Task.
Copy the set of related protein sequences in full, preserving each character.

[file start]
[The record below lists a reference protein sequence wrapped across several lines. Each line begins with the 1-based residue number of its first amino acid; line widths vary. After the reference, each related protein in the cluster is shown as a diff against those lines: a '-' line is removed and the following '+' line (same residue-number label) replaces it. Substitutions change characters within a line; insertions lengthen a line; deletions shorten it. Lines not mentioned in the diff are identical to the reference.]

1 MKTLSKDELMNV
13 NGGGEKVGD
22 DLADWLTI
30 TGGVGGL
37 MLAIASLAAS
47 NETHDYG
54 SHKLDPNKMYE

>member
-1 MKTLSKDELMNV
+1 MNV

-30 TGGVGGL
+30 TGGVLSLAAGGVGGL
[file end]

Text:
[The record below lists a reference protein sequence wrapped across several lines. Each line begins with the 1-based residue number of its first amino acid; line widths vary. After the reference, each related protein in the cluster is shown as a diff against those lines: a '-' line is removed and the following '+' line (same residue-number label) replaces it. Substitutions change characters within a line; insertions lengthen a line; deletions shorten it. Lines not mentioned in the diff are identical to the reference.]

1 MKTLSKDELMNV
13 NGGGEKVGD
22 DLADWLTI
30 TGGVGGL
37 MLAIASLAAS
47 NETHDYG
54 SHKLDPNKMYE

>member
-1 MKTLSKDELMNV
+1 MNV

-30 TGGVGGL
+30 TGGVLSLAAGGVGGL